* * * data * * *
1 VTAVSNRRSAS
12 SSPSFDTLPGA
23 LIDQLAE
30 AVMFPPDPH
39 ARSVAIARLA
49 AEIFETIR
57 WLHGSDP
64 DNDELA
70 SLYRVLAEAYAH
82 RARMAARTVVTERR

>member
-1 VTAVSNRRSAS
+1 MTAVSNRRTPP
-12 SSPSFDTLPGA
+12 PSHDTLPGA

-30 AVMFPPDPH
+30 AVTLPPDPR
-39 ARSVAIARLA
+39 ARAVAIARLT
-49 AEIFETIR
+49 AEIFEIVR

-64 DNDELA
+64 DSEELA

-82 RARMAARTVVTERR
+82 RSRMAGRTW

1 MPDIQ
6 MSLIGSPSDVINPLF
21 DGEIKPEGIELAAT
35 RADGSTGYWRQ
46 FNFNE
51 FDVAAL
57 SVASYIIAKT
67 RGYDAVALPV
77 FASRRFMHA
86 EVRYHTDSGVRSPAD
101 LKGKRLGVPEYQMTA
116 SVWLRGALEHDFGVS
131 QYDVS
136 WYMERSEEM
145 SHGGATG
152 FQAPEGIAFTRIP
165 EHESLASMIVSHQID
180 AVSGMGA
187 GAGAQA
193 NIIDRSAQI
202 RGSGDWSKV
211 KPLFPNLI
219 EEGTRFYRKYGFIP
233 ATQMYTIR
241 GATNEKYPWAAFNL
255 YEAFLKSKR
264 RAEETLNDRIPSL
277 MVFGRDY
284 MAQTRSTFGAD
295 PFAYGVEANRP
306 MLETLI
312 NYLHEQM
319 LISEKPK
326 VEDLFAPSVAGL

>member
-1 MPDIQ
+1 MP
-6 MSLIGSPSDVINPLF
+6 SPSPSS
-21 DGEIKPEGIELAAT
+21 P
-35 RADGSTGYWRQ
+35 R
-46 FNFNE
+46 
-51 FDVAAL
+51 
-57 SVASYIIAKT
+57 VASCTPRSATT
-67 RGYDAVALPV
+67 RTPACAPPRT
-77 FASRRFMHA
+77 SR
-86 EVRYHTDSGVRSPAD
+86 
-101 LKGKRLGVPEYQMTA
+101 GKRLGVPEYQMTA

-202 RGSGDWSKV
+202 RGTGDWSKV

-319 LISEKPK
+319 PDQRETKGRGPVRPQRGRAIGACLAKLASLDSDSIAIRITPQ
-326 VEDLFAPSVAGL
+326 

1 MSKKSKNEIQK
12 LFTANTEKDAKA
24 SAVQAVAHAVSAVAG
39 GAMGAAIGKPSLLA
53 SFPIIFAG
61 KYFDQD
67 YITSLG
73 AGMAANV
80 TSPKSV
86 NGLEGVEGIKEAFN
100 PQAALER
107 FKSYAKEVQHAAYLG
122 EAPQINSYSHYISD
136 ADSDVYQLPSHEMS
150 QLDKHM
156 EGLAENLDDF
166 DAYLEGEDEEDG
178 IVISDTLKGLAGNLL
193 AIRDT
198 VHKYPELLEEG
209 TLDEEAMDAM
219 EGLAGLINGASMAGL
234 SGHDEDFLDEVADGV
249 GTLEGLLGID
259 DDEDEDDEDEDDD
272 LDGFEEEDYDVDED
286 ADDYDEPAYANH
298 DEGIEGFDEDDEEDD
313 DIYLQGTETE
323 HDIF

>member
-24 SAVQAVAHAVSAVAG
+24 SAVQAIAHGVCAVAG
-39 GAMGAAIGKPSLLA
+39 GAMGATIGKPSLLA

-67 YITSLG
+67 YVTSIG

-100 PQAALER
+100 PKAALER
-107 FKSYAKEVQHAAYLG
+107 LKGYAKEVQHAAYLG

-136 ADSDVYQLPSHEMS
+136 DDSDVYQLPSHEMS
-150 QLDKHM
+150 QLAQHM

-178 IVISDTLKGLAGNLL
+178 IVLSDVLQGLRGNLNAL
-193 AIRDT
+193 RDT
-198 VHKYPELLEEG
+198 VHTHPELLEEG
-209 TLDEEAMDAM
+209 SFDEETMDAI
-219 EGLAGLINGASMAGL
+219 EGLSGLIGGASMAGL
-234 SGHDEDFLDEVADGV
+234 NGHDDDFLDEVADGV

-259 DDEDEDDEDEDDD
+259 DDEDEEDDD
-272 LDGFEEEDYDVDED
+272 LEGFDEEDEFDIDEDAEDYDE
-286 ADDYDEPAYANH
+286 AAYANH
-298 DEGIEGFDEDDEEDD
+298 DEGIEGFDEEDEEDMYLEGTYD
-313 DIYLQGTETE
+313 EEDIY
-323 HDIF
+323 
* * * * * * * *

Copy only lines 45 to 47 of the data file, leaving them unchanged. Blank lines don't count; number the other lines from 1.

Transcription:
193 NIIDRSAQI
202 RGSGDWSKV
211 KPLFPNLI